How to Plant Spring Flower Seeds in the South


Springtime in the South brings to mind a vivid image of a colorful array of flowers. Capture nature's beauty by planting a variety of flowers that complement one another. Native spring flowers of the South are magnolias, azaleas and daffodils. The warm climate of the South makes for excellent conditions to plant flowers like pentas, which are a perennial. Most early spring flowers hail from the South; this is due to the warmer weather that allows the flowers to blossom quicker.

Step 1

Choose an assortment of spring flower seeds from the store. Look at the instructions on the seed packets and pick flowers that can grow in warm climates. Select colors that will flatter one another to enhance the beauty of the garden.

Step 2

Take the small containers and tap at least four holes in the bottom of each container for proper drainage. Fill the containers approximately two-thirds with potting soil. Dig a hole about the diameter of a pen and follow the seed packet instructions on sewing depth--usually this is about 1/4 inch deep. Place one seed in each hole and cover with a small amount of soil. If the seed is very fine, then several seeds may be planted in one container. Store the containers in a 2-inch-deep tray near direct sunlight.

Step 3

Water the seedlings by pouring a small amount into the tray holding the containers. This will allow the seeds to absorb the water through the soil. Switch watering methods once the seedlings start to sprout; use a watering can to moisten the soil lightly.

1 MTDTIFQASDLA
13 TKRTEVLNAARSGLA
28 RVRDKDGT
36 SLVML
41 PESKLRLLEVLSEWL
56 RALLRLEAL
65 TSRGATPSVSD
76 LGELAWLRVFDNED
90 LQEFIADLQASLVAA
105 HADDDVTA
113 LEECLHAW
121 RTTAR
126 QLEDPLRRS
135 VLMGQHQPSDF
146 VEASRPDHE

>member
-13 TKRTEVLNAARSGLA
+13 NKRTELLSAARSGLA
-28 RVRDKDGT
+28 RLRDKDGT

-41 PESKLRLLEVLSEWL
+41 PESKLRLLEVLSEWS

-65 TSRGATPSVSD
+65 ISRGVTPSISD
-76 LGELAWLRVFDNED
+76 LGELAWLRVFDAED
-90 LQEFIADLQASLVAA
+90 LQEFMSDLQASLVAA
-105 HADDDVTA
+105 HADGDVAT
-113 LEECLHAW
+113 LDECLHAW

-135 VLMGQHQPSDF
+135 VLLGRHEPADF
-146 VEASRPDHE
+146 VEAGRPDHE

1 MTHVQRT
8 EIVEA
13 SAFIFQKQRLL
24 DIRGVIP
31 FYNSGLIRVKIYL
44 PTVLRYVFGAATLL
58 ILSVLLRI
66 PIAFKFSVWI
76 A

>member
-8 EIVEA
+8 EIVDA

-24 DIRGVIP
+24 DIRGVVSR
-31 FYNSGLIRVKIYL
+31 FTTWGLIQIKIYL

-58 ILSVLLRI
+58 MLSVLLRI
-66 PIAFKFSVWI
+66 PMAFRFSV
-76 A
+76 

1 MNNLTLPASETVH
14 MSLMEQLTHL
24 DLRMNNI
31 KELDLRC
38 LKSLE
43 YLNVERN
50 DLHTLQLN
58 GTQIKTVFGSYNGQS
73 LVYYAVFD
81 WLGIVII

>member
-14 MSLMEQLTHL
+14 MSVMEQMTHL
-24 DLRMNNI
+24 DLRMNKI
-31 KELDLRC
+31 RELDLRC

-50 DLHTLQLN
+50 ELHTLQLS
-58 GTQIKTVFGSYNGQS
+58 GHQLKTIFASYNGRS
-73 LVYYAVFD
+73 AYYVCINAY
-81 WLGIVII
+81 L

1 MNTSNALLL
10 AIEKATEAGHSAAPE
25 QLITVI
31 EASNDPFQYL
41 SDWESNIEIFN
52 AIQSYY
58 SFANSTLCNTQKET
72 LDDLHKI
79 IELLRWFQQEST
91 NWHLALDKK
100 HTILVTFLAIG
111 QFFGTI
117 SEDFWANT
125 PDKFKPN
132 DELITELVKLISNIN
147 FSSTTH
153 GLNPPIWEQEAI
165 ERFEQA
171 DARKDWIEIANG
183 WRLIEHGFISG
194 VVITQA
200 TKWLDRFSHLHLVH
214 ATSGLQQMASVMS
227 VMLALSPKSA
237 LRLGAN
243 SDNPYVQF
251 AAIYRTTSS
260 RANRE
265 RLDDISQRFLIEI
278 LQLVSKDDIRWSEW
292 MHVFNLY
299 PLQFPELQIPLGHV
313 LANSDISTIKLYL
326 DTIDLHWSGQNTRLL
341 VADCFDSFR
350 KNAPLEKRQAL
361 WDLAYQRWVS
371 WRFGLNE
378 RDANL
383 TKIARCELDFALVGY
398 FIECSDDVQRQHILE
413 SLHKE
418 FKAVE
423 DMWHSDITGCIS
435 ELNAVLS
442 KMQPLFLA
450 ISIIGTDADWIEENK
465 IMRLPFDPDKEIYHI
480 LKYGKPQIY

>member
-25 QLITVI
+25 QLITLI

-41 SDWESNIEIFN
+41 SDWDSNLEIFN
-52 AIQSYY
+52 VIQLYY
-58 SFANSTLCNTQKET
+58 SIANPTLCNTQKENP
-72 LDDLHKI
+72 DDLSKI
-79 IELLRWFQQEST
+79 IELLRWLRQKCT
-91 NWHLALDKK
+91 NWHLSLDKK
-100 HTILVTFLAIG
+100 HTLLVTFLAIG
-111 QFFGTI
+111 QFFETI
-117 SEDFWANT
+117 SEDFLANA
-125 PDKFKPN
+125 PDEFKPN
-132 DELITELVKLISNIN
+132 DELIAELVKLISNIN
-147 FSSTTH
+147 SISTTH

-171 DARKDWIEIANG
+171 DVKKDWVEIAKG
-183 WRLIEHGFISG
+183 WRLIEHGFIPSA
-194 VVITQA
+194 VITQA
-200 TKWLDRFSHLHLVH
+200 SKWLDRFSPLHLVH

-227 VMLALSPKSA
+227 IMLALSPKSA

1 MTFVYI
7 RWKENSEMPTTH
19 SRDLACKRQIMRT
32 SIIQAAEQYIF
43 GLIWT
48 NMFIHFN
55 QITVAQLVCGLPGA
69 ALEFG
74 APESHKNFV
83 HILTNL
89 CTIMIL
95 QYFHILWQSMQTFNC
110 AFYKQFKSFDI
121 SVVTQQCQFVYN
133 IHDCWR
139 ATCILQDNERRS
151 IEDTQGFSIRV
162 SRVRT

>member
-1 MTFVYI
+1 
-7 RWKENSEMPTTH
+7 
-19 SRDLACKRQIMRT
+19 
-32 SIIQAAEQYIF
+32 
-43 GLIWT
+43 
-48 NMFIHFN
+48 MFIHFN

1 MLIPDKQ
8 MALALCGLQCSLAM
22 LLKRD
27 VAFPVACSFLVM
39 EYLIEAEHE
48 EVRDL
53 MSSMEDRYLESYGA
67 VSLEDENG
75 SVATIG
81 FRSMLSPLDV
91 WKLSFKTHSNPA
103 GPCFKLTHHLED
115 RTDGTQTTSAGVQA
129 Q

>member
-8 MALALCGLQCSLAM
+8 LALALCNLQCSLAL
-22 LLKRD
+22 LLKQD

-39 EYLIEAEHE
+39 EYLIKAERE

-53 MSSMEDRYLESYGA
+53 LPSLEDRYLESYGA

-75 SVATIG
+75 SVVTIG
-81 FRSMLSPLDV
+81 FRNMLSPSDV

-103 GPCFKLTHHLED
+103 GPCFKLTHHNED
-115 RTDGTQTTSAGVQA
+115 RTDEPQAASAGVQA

Step 4

Transfer the flowers into the outdoor garden once they have grown to reach 2 to 3 inches in height. Use the trowel to make a hole about twice the size of the plant's container in diameter and as long as the container in depth. Water the plant a couple of hours before the transplant to help ease the plant out of its former container. Massage the roots to loosen them and place the plant in the hole. Fill in the hole with soil and soak the ground with water.

Tips and Warnings

  • To avoid shocking the plants, allow the seedlings to sit outdoors for a couple of hours each day about two weeks before transferring them into the ground. Do not yank the plant by its stem when transferring it out of its container and into the ground. This action will damage the plant and may break the stem.

Things You'll Need

  • Flower seeds
  • Potting soil
  • Small containers
  • Tray
  • Watering can
  • Trowel


  • The Old Farmer's Almanac: Container Gardening with Flowers
  • Texas A&M University Horticulture: The Southern Garden

Who Can Help

  • The US National Arboretum: Native Magnoilas of Spring
  • Southern Living: Spring Pink Blooms
Keywords: southern flower gardens, planting spring seeds, transferring flowers

About this Author

Since May 2009, Christina Delegans-Bunch has been pursuing her career as a professional writer. Her work has been published on eHow and GardenGuides. She holds a certification in floral designing and wedding consultation from Harcourt Extended Learning.